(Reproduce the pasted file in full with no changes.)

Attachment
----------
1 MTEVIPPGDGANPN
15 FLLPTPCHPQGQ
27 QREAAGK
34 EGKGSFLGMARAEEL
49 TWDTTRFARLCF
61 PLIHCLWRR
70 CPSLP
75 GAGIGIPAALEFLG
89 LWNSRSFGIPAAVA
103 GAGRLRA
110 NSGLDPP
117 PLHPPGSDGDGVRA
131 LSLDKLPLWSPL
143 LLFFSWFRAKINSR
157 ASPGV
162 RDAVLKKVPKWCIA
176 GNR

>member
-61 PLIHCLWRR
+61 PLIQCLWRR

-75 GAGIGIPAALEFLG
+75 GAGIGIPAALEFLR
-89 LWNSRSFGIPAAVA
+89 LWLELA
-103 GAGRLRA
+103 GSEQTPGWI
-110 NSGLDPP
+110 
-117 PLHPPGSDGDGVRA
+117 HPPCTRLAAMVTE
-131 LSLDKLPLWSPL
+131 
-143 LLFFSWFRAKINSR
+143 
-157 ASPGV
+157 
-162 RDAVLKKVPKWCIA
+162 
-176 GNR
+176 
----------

1 MTEVIPPGDGANPN
15 FLLPTPCHPQGQ
27 QREAAGK
34 EGKGSFLGMARAEEL
49 TWDTTRFARLCF
61 PLIHCLWRR
70 CPSLP
75 GAGIGIPAALEFLG
89 LWNSRSFGIPAAVA
103 GAGRLRA
110 NSGLDPP
117 PLHPPGSDGDGVRA
131 LSLDKLPLWSPL
143 LLFFSWFRAKINSR
157 ASPGV
162 RDAVLKKVPKWCIA
176 GNR

>member
-61 PLIHCLWRR
+61 PLIQCLWRR

-75 GAGIGIPAALEFLG
+75 GAGIGIPAALEFLR
-89 LWNSRSFGIPAAVA
+89 LWLELA
-103 GAGRLRA
+103 GSEQTPGWI
-110 NSGLDPP
+110 
-117 PLHPPGSDGDGVRA
+117 HPPCTRLAAMVTE
-131 LSLDKLPLWSPL
+131 
-143 LLFFSWFRAKINSR
+143 
-157 ASPGV
+157 
-162 RDAVLKKVPKWCIA
+162 
-176 GNR
+176 